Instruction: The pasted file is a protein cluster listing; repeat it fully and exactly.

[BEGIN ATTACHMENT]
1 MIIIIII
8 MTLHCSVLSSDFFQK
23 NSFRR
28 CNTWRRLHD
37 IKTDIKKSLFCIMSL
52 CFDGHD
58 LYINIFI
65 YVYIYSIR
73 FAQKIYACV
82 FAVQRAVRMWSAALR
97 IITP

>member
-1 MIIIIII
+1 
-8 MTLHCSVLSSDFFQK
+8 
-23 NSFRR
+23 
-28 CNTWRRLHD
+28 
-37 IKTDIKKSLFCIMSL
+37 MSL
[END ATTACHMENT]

1 MIIIIII
8 MTLHCSVLSSDFFQK
23 NSFRR
28 CNTWRRLHD
37 IKTDIKKSLFCIMSL
52 CFDGHD
58 LYINIFI
65 YVYIYSIR
73 FAQKIYACV
82 FAVQRAVRMWSAALR
97 IITP

>member
-1 MIIIIII
+1 
-8 MTLHCSVLSSDFFQK
+8 
-23 NSFRR
+23 
-28 CNTWRRLHD
+28 
-37 IKTDIKKSLFCIMSL
+37 MSL